In Section 11, enter the full, contractual salary as earned in each quarter. These figures would reflect the same information that has been or will be reported on the Quarterly Report of Contributions. Remember, the more information you provide, the better the Division of Pensions and Benefits can serve the retiring member.

Please be aware that local employers are expected to submit the Certification of Service and Final Salary as soon as possible after the Application for Retirement has been sent by the member. The Division of Pensions and Benefits requires three or four months to process, calculate, obtain board approval and authorize payment for a retired member. If the local employers wait to send the Certification of Service and Final Salary until after the member has been removed from the payroll, it will delay the entire process, including the issue of the member's first retirement allowance check.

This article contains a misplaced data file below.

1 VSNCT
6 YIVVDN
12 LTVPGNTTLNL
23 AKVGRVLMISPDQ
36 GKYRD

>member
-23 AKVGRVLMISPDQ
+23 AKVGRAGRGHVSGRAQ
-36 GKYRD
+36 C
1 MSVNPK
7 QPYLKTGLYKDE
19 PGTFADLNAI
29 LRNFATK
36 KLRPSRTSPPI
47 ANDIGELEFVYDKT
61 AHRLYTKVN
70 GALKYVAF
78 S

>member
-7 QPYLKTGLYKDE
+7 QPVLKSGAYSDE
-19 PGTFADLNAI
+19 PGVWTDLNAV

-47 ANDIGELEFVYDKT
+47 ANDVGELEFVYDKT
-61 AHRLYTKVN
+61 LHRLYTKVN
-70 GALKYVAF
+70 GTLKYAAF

Reporting Retroactive Salary after Retirement

If a member receives a retroactive salary adjustment after retirement, Do not write the member's name on the ROC.

Complete a new Certification of Service and Final Salary and indicate that it is a retroactive adjustment after retirement by writing on the top of the Certification, "Revised Due to Retro."

Deduct the pension contributions and contributory insurance, if applicable, from the retroactive check and remit the amount on behalf of the member to: Division of Pensions and Benefits, Attn.: Audit/Billing Section, PO Box 295, Trenton, New Jersey 08625-0295.

The "Revised Due to Retro" Certification need not be completed in its entirety. Employee name, membership number, employer, employer's telephone number, Social Security number and date service terminated should be completed. Section 8 may be left blank.

Section 10 should state the date and amount of the retroactive check, and the amount of the pension contribution. In addition, you should include the time period the retroactive salary adjustment covers and the adjusted annual contractual salary.

Section 11 should indicate the amount of the pension contribution from the retroactive salary payment. Finally, the Certifying Officer must sign and date the form.

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"Revised" vs "Corrected" Certifications